And so a day into this experiment, this one where I left my girlfriends whom I fucking love back in Skopje to come meet a man a handful of hours away – albehim an age appropriate man, finally, that I’ve known for months – I’ve realized that I’m not here to forge some kind of relationship, or even rekindle the friendship we had back in Istanbul or Belgrade.


I’m here to get eaten out and then gracefully take my leave.


I’m here until Thursday. I already have my return ticket back to Skopje, and honestly, I’m cool with lounging by this lake for a few days and drink rakia with my coffee in the morning. But this is not something that will continue after that.


And it’s too bad because it doesn’t have to be like this. This behavior that, quite frankly, I’ve already endured too much of from him, this pseudo-controlling bullshit where he believes he can dictate what I will and will not do with my time and my body doesn’t even have to occur.


Tonight while I was cooking dinner, I literally had to tell him: “look dude, you don’t get to tell me what to do. I’m not your daughter, and I’m a person.” And the look he gave me in response belies that he has no intention, whatsoever, of stopping. There was no indication that he even knows what I mean.


But hey. I tried.


Nalini always says that the Balkans, at least right now that so many of us are reigned in here by a web of regulations, are like a Kibbutz. While I never got to experience this phenomenon in Central America like I could have, I’ve certainly had a crash course over the last handful of weeks.


And this exactly has been my favorite part of the last few months: the ability to have or find a friend everywhere you go, to have a support system ready to embrace you when something goes wrong. And I guess that’s why, back in Belgrade, seeing Alex’s face made my last two horrendous weeks there fade away, simply because his face was familiar. 


But someone simply being familiar just isn’t enough to excuse their behavior. 


Back in Tirana I wondered if my (not too) brief fling with the Italian made me wonder if I was capable of making acceptable decisions surrounding these kinds of nomad trysts. Like, was I still recovering from crippling isolation in Johannesburg? Was I still letting loneliness lead my life?


But I’m telling you that if I had to, I could walk from this right now. And I will if I need to before Thursday. 

And while I’m legit fucking sad that this probably wont pan into anything, it was fun for a second. It was fun to get called away to a lakeside mountain town to trade stories of borders and planes and these times that we’re all enduring together.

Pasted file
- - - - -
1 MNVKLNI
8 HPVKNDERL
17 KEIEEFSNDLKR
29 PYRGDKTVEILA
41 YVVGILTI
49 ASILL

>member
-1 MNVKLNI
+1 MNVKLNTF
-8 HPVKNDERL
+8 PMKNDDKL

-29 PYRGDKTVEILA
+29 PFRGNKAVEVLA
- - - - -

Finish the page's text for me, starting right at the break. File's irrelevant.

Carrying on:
And I think, when it’s all done, that will be my favorite thing that I take with me.



–M

Faveladas

Nalini got here this afternoon, my friend from Israel that I met in Tirana. And I guess I should tell you that here is back in Skopje.


I left Belgrade a couple days ago. Things had turned around somewhat – I had run into Alex and Augustina, and even managed to make a couple new friends – but I had already decided what Belgrade was in my head, and I couldn’t be swayed from it. The only Belgrade I will remember is too cold, to expensive, and apparently too unwilling to administer a Covid vaccine to me with a tourist visa (I filled out the form in January, I’ve never received so much as an email back.)


Or so I thought. There was a blonde girl on my bus; I saw her on the platform in Serbia and I saw her again at the border crossing. And then, magically, there she was checking in just before me when I walked into my hostel back in Old Town. 


I knew we were friends after a single beer.


And now I’ve had the pleasure to add someone to our roster: Tassi, from São Paulo. And within hours of the three of us being all together we knew that whatever the fuck we were embroiled in, we were doing it together. 

Between three days with Alex back in Belgrade and a few days with a new friend in revelry, it was fucking rough getting up yesterday for Никола’s basketball game. And did I drink again tonight instead of doing laundry and cleaning my room? Oh, yes, totally. 


Am I behind on work? A bit, but Nalini and I intend to rectify that soon with a trip to Skopje’s supposedly incredible coworking space/coffee shop, The Public Room, so were all good on that front.


When we all came back into our dorm tonight to got to bed, Tassi told us that when she was a kid, her mom used to tell her to clean her room saying “your room is like favella, it’s like favella in here!” and after days of neglect piling on neglect, all of our things are strewn everywhere.


Dirty laundry mixed within our sheets and errant hair ties and panties tossed neglectfully on the floor.


But yeah. Maybe we’re poor, and maybe we’re messy, but this is our favela. We, its faveladas. 


And quite frankly, we’ll clean it when we chose. 


And if you’ll excuse me, I’m going to try an go to sleep now. And I will do so knowing that my sisters will be here when we all wake up in the morning.



–M

References

So we just spoke of why and – in the specific example of the Balkans – how groups of women travelers inadvertently create communities, even when they span countries or regions. This can be incredibly useful: need a recommendation for a hostel, a city, a cheap flight, or the best route? You can simply consult your network.